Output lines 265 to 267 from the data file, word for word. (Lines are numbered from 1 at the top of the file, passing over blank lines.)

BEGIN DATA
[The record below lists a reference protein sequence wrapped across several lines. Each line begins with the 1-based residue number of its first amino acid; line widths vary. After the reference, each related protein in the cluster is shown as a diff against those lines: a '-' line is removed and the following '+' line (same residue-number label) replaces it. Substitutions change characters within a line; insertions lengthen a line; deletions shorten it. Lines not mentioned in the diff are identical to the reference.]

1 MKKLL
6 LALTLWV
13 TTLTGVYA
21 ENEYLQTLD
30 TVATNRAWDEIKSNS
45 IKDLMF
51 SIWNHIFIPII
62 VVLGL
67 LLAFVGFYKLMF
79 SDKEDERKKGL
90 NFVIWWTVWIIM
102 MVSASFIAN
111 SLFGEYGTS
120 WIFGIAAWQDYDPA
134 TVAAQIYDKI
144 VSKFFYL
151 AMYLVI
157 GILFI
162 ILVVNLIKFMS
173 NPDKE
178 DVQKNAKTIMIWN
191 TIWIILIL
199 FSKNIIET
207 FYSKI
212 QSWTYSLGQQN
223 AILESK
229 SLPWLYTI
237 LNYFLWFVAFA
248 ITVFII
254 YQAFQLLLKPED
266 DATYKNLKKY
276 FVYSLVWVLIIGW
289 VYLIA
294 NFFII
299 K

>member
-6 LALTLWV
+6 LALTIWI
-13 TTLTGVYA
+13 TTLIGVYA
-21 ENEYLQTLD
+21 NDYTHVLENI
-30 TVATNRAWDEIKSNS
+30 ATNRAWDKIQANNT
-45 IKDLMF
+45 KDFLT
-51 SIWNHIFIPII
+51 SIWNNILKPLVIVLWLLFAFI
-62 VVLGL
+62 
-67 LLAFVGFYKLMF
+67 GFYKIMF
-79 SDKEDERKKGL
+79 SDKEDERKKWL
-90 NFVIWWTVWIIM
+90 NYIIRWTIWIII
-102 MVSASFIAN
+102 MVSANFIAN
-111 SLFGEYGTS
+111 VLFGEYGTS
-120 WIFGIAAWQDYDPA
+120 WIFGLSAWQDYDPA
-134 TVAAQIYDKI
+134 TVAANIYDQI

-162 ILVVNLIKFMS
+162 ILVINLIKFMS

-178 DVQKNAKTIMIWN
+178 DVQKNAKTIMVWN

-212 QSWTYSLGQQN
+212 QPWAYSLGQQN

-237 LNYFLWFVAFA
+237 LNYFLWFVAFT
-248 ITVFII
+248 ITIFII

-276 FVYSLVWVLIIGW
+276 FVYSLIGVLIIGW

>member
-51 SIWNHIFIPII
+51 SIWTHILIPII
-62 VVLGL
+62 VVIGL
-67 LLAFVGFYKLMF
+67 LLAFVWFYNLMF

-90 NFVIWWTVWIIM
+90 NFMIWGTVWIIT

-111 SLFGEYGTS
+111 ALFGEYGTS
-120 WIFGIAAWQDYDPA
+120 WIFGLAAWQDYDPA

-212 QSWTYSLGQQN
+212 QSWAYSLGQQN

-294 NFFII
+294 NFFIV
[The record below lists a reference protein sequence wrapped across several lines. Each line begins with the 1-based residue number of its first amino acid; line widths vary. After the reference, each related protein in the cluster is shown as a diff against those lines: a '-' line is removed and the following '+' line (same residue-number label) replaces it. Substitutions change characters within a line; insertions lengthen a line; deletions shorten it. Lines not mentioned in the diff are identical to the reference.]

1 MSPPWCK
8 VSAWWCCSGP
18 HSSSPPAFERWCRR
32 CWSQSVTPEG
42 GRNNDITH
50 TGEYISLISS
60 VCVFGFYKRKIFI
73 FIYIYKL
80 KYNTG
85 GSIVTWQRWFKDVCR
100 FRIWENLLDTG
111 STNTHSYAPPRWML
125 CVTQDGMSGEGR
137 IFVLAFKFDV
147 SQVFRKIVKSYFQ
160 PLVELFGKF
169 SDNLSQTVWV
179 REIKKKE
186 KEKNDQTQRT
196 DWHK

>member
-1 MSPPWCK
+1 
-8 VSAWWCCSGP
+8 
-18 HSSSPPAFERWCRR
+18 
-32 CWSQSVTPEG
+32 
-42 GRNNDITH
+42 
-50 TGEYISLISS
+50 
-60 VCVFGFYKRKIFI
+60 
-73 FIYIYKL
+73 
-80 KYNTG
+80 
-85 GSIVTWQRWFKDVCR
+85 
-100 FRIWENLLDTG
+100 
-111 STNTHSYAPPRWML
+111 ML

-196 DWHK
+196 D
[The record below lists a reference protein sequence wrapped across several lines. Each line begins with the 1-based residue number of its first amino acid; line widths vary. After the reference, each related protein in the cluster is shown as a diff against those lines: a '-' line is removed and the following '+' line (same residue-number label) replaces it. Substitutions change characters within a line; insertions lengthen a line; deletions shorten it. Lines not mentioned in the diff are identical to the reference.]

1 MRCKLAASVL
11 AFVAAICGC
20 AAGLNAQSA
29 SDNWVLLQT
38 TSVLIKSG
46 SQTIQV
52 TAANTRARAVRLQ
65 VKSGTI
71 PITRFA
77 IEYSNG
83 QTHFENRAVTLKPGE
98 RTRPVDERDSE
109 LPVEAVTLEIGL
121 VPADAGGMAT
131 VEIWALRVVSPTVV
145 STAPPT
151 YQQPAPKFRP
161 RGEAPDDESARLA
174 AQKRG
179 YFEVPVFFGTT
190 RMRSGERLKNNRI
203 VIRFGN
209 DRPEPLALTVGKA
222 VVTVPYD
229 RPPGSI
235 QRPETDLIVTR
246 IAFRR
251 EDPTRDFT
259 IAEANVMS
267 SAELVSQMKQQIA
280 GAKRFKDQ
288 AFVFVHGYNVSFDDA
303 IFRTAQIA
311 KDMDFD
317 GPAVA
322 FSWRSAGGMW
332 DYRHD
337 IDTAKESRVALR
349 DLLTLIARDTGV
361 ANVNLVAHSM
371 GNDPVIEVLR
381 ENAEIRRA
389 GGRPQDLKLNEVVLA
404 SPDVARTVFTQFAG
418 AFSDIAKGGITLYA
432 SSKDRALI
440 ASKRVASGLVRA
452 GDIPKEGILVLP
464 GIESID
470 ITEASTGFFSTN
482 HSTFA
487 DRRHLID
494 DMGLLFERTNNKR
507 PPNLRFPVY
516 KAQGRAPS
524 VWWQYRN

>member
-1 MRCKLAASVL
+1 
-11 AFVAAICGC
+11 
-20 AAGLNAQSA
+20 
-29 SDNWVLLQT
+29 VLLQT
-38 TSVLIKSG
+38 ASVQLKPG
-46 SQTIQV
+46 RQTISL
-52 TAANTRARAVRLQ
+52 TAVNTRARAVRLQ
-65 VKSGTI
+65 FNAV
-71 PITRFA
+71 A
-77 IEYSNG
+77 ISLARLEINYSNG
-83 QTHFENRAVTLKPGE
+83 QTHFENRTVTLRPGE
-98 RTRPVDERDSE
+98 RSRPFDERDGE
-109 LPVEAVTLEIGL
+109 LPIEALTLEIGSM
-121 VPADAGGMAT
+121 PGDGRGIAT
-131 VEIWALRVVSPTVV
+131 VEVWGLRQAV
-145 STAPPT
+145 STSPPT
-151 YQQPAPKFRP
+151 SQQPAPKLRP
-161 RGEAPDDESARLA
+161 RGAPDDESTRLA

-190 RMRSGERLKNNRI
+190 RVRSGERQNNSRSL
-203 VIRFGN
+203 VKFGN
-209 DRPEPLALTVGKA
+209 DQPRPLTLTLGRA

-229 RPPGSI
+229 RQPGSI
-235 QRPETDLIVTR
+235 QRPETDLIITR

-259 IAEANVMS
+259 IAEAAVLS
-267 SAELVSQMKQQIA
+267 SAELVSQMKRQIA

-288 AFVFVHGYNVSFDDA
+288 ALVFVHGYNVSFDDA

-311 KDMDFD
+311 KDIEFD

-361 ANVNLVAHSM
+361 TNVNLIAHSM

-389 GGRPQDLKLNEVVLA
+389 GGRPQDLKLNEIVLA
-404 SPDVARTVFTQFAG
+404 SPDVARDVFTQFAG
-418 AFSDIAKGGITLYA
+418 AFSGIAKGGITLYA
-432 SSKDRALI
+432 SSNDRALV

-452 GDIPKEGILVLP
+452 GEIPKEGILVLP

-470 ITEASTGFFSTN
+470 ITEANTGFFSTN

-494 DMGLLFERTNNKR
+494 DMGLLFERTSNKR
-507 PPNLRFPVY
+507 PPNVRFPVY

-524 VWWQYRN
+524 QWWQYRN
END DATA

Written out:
-452 GDIPKEGILVLP
+452 GEIPKEGILVLP

-470 ITEASTGFFSTN